Article written by Atifha Aftab, Family Solicitor
A pre-nuptial or pre-civil partnership agreement is a contract that a couple about to get married or enter into a civil partnership agree which sets out what they would like to happen with their finances in the event their relationship breaks down.
A pre-nuptial or pre-civil partnership agreement is a contract that sets out the rights and obligations for both partners concerning their financial and property matters in the event of a divorce or dissolution. It typically covers the division of assets, spousal support, debts and other financial arrangements.
What are the benefits of having a pre-nuptial or pre-civil partnership agreement?
1. Asset protection
These agreements allow individuals to safeguard their pre-marital assets, family inheritance and business interests. By specifying how assets will be divided in the event of a divorce or dissolution, a pre-nuptial or pre-civil partnership agreement can mitigate later financial disputes and thereby reduce the risk of losing significant portions of personal wealth.
2. Alleviating stress and conflict
Divorce or dissolution proceedings can be emotionally draining and costly. By having a pre-nuptial or pre-civil partnership agreement in place, couples can minimise conflicts over the division of assets and financial matters and thereby streamline the divorce or dissolution process and the stress that it can entail.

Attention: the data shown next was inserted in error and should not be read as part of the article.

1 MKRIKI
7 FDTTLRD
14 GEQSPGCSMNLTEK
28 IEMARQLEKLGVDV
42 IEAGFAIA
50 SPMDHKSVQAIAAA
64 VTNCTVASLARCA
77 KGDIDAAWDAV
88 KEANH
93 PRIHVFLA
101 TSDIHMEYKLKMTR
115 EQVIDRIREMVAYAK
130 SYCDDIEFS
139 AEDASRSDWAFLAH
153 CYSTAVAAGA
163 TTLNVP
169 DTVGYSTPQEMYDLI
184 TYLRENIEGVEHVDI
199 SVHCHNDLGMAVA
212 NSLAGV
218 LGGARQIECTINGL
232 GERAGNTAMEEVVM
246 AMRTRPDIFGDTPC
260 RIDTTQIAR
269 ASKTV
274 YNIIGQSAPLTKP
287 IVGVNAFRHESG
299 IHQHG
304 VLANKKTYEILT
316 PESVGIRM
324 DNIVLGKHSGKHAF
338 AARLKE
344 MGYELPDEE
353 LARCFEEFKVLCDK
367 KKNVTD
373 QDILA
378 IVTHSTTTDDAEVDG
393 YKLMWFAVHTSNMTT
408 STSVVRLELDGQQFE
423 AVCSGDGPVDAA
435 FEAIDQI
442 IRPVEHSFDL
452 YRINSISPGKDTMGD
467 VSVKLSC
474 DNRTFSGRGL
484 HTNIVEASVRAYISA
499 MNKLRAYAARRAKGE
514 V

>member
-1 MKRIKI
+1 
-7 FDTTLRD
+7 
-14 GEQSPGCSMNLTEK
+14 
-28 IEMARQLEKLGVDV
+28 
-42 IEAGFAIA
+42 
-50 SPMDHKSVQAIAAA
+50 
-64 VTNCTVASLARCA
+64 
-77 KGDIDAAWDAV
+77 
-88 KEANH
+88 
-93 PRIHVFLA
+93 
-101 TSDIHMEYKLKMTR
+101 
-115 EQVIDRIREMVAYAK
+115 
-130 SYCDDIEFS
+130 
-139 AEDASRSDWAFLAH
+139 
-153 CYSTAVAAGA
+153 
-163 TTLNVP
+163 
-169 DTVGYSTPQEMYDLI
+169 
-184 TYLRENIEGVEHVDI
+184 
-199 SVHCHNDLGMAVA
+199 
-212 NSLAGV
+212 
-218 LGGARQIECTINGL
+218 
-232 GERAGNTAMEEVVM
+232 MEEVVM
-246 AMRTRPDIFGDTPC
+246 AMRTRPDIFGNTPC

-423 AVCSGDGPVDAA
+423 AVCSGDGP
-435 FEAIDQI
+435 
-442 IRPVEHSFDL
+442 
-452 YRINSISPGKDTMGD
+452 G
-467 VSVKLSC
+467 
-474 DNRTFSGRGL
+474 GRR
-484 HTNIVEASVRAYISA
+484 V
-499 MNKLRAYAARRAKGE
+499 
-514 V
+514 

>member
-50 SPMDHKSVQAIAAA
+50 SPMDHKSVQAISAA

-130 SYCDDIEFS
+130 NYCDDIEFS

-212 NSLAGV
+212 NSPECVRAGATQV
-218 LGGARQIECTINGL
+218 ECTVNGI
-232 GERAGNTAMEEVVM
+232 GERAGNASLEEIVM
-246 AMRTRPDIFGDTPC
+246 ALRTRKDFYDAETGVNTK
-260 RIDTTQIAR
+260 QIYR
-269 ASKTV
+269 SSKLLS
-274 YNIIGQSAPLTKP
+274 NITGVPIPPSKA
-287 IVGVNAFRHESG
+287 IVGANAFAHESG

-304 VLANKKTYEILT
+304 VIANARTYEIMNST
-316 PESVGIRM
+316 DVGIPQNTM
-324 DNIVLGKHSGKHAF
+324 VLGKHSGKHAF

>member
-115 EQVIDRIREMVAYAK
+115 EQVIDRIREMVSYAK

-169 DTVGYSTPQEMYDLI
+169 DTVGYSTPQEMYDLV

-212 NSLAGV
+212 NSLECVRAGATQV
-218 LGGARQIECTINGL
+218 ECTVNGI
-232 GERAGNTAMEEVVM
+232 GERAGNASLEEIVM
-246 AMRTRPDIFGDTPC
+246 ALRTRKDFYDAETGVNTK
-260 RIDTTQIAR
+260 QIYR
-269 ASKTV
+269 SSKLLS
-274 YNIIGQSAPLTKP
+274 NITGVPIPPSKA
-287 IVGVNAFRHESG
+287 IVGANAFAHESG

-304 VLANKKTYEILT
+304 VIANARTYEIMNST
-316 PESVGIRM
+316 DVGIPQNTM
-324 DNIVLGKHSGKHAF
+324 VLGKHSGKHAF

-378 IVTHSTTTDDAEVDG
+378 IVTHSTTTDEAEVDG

3. Financial clarity
Discussing financial matters via a pre-nuptial or pre-civil partnership agreement encourages open communication between the partners. The promotes honesty and transparency while allowing for a deeper understanding of financial goals, debts and financial expectations and fostering a healthier financial relationship.
4. Preserving business interests
A pre-nuptial or pre-civil partnership agreement can shield business owners and entrepreneurs, ensuring their companies are not entangled in the divorce or dissolution process and subsequently prevent disruptions to business operations.
5. Protecting family members
A pre-nuptial or pre-civil partnership agreement can protect the inheritance rights of children from previous marriages or relationships. By defining which assets will remain with each partner in the event of a divorce or dissolution, pre-nuptial or pre-civil partnership agreements can help to ensure that specific assets stay within the family.
It is also possible to enter into a post-nuptial or post-civil partnership agreement at any point after a marriage or civil partnership has taken place. The same considerations apply to both. The Court can give decisive weight to a nuptial agreement when deciding how a couple’s finances should be divided in the event of a separation in the right circumstances.